It’s funny that I don’t remember passing through Tozeur when I first came into Tunisia in the fall of 1972, crossing over the border from Algeria. However, I do remember the name Gafsa, for some reason, though the town itself was entirely forgettable. We had been travelling for days through the Sahara and it was great to stop in the town for fresh supplies of water and food, but we carried on and drove to the coastal town of Sfax where we parted company with the two German young men who had taken us on as travelling companions.
Splitting the cost of the gas four ways instead of two was a substantial saving for them, and an opportunity for Bronwyn and me to see more than just the coastal strip of northern Algeria. The names of the towns Gafsa and Sfax had stuck in my mind, probably because they seemed so exotic at the time. I didn’t really care about seeing Gafsa again, but Anil was eager to see the huge salt lakes in the region and it is necessary to drive through the town in order to head either north or east from Tozeur.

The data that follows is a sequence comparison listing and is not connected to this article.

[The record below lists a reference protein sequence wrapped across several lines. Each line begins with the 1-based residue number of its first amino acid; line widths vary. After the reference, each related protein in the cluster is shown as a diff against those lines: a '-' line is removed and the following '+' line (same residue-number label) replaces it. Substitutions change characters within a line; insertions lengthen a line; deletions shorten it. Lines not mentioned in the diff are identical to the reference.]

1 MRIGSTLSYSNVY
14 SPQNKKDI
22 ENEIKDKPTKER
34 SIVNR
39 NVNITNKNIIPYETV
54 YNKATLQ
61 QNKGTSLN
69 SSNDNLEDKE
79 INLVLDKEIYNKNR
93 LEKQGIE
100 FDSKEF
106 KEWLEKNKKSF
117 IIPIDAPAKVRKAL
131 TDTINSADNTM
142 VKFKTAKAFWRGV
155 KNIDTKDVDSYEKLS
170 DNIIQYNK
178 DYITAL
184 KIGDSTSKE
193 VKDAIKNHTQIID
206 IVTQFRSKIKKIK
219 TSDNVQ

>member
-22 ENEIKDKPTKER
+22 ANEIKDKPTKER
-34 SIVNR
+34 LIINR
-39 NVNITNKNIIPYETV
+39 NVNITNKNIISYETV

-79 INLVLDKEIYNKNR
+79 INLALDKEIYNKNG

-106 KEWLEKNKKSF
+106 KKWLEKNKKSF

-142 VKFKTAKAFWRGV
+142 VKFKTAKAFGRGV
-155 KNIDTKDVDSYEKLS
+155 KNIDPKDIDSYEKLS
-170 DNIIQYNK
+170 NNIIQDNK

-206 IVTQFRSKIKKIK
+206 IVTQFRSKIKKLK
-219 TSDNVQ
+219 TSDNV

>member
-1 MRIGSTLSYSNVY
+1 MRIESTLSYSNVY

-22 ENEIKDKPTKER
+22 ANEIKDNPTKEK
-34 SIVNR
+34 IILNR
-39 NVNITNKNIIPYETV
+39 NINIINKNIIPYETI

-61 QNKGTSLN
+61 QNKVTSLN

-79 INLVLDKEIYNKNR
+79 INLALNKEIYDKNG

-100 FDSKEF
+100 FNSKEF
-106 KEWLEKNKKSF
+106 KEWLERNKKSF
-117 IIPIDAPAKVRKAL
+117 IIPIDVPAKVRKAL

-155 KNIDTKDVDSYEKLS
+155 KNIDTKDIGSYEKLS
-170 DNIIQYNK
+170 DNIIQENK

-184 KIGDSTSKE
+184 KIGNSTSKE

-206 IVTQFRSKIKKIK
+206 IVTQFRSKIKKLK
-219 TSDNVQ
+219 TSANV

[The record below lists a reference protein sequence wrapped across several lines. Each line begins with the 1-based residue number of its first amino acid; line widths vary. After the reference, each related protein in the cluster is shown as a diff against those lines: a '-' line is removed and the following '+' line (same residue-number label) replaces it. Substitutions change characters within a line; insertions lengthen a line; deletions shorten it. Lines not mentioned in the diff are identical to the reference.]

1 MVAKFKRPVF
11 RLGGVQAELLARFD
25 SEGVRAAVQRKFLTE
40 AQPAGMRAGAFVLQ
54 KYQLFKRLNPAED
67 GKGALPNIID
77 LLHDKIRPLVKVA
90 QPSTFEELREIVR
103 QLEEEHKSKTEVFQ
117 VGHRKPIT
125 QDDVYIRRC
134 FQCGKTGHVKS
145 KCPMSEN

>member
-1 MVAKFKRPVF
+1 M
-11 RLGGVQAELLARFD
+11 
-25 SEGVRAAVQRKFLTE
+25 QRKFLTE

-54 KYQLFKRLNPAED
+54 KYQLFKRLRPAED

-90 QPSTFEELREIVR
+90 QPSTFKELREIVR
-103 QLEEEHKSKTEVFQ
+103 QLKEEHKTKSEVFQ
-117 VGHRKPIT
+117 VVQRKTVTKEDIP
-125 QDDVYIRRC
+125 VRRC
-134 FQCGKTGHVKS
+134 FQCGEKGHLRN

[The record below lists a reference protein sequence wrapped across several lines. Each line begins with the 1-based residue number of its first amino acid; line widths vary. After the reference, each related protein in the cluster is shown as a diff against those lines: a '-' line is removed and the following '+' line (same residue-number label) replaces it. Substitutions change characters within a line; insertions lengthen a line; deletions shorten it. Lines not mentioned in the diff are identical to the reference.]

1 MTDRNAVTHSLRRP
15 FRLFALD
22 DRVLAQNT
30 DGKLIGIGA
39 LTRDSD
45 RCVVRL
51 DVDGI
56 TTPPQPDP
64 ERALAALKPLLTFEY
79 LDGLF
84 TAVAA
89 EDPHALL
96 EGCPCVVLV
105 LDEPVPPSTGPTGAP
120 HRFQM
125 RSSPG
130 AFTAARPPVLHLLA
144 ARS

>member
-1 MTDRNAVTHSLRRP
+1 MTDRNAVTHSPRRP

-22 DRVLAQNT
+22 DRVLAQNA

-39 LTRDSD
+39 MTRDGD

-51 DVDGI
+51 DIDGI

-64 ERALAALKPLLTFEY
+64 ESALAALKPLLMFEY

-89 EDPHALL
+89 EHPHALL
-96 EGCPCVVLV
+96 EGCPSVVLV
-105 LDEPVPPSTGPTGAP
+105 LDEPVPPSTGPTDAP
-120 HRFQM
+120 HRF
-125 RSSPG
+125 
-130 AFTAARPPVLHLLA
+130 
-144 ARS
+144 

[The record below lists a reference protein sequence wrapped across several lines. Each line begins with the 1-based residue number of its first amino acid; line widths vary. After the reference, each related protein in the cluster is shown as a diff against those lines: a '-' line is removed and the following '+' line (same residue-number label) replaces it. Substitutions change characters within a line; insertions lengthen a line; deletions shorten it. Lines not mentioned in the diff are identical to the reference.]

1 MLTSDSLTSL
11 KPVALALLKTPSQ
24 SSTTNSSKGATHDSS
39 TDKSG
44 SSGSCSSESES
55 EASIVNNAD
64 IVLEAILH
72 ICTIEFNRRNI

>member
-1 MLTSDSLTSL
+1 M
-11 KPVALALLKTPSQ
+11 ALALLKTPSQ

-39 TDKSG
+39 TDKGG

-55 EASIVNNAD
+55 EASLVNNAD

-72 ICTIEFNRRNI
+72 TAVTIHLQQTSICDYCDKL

I was surprised to learn that our new friend, Amina was born and raised in Gafsa; born since I passed through there as she is just 33 years old. She talked of her hometown lovingly, and I was more than a little curious to see how it had changed in the intervening years. It now has a university, but it really just a utilitarian city providing services for the surrounding towns and the phosphate mine at nearby Metlaoui. Had we been travelling with Amina, it would have been wonderful to meet her family and some of her eight siblings, but she was hard at work back in Djerba, and we didn’t want to visit on our own.